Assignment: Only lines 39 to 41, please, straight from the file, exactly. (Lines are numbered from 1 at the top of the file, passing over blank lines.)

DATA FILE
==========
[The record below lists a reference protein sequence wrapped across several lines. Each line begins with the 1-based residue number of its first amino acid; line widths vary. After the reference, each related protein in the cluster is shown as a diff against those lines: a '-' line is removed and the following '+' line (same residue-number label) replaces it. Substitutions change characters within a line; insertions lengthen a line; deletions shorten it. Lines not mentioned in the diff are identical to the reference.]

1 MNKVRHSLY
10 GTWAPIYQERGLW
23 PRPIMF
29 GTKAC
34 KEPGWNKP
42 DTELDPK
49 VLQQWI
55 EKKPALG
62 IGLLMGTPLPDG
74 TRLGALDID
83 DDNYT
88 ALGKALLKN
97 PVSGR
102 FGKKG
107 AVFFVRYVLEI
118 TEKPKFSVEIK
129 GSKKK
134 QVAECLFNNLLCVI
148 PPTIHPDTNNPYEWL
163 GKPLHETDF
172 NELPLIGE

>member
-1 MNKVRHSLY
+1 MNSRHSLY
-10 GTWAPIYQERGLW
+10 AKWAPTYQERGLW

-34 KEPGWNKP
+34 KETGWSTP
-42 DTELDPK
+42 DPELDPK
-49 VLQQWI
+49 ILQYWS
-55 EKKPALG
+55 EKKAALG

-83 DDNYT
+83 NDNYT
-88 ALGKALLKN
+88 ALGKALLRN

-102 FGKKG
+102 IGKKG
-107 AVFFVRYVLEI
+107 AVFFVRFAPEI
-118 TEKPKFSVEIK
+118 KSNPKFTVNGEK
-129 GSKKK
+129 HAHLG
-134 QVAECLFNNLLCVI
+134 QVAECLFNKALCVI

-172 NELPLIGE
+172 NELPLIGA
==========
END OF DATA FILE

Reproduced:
+88 ALGKALLRN

-102 FGKKG
+102 IGKKG